The scenes televised across the world last week were extraordinary and disturbing, as protestors swarmed through the Capitol, the seat of government, seeking out and mobbing the senators who supported Kavanaugh, or who were wavering. They had the right to express their views, but often it was not peaceful, and it was not kind to send death threats to the families of those they were seeking to influence, or stop. Many of the women were protesting about sexual abuse, sometimes their own, sometimes that of all women including Christine Ford, the accuser of Kavanaugh, but they failed to see that their own actions at times were abusive in themselves. Much distress has been caused to many through blanket judgment and indiscriminate targeting – from men, as well as women, and on all sides of the political argument.
When the accusations of attempted rape against Brett Kavenaugh were found to be without any corroborative evidence, attention turned to his past as a student, and if it made him likely to be an abuser, or unsuitable to be a judge in the Supreme Court. I do not know how much he drank in his youth, but I know that many of my greatest lessons came from when I was growing up and learning about life, and that it is the same for many people. We make mistakes, we learn and hopefully move on, the better for it. I have heard Kavenaugh condemned for his conduct as a teenager by people who now are respected and valued members of their community, but who themselves had addiction and other problems in their past: is it fair to judge a man and find him wanting in this way, when we ourselves have made many mistakes too?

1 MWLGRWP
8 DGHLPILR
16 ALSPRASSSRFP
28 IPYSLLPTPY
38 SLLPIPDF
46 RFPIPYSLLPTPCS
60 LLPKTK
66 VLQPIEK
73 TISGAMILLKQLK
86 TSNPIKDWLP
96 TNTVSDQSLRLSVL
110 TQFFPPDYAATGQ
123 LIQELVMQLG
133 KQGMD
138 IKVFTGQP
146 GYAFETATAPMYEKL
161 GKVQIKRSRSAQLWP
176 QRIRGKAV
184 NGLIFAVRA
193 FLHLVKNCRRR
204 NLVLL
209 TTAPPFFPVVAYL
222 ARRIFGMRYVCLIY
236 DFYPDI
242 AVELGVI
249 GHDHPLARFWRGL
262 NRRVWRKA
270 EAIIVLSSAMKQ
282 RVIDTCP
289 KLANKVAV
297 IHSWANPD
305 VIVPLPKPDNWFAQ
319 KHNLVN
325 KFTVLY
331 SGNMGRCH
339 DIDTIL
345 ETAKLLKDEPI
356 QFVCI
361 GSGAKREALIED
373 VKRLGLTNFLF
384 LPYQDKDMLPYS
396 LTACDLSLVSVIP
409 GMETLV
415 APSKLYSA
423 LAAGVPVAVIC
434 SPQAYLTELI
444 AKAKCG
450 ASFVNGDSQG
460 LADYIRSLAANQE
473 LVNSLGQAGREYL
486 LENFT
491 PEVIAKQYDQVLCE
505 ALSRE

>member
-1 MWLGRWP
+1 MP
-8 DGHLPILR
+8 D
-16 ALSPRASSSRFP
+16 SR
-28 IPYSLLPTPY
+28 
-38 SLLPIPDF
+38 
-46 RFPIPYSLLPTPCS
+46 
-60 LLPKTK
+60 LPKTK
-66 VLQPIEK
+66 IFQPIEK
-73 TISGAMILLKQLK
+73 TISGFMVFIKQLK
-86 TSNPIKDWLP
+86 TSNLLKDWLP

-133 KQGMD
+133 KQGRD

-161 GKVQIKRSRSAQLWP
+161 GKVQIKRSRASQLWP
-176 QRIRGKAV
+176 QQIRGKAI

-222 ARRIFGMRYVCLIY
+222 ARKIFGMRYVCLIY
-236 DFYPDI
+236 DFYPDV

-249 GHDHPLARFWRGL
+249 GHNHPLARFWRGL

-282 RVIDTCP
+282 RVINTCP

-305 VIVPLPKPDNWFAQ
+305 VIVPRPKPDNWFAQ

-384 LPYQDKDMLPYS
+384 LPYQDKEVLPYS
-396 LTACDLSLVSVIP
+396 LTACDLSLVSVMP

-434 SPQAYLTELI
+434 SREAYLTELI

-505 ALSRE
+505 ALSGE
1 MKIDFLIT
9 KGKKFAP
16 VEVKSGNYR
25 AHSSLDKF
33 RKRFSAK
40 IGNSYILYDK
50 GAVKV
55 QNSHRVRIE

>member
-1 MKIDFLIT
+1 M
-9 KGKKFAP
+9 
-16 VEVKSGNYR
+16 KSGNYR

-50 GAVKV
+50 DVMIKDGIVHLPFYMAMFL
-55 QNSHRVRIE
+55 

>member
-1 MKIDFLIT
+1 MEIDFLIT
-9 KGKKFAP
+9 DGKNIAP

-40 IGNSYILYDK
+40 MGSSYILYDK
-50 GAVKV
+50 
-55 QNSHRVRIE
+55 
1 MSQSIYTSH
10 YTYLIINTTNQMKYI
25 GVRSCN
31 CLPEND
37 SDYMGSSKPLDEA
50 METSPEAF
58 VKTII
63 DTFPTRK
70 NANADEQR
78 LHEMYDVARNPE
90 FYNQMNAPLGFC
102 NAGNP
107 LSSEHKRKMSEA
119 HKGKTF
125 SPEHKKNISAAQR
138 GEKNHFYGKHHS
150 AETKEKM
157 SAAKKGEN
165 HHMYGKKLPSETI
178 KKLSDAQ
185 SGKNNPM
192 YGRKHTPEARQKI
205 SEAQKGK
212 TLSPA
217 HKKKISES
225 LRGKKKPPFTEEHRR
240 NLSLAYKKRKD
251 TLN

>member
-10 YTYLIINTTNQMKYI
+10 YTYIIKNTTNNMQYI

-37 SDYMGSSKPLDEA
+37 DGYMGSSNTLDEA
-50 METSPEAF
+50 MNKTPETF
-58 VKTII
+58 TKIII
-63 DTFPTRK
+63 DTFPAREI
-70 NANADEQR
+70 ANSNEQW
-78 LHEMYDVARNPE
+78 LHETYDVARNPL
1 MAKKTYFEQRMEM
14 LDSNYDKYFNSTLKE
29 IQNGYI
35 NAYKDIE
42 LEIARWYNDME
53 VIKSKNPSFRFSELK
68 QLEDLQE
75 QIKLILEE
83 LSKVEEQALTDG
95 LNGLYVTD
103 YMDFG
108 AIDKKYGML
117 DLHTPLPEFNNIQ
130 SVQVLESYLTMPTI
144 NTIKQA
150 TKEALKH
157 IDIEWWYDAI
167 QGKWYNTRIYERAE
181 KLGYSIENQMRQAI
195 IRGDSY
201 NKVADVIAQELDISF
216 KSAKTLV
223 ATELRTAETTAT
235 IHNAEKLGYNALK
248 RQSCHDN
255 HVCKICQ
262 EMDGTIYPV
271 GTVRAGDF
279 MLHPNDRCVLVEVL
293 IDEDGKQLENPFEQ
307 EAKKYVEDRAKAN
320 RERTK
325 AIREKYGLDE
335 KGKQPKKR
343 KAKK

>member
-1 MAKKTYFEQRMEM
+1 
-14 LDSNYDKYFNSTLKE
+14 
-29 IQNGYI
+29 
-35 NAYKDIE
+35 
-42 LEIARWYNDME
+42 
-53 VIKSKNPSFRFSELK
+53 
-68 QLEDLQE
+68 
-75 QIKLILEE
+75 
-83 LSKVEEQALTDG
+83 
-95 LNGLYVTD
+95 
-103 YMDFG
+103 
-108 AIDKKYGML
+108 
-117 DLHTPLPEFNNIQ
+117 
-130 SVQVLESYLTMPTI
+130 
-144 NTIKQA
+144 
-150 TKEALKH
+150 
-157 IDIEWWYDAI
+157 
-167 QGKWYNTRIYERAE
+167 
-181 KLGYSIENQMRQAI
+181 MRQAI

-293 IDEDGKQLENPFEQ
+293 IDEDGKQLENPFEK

I do not know Brett Kavanagh and I do not uphold his politics or judicial approach – how he acts as a Supreme Court judge is yet to be seen. I defend fairness and justice, I defend kindness and compassion, I defend good intention and forgiveness. Here, politics and causes have been used by some as weapons, thoughtlessly or care-lessly, to manipulate public opinion and to vent emotion over past wrongs and potential future change, and lives have been hurt a result. Passion and action are important, but let them be used wisely, and consciously for the greater good.
The embers of anger smoulder still. They will be stoked again, and the great divide that is in America and many parts of the world, the divide between bitter partisan politics, between men and women, between black and white, between rich and poor, between liberalism and conservatism, between the past and the future, will express itself once again in a torrent of expression that may prove deadly. Then it will stop, and we will move on.
Brett Kavanaugh has been a catalyst for change, in more ways than one. The firestorm that has been created in his name reminds me that the time is coming when the world will look outwards not inwards, and spirituality based on loving reason will prevail. It is not so far away.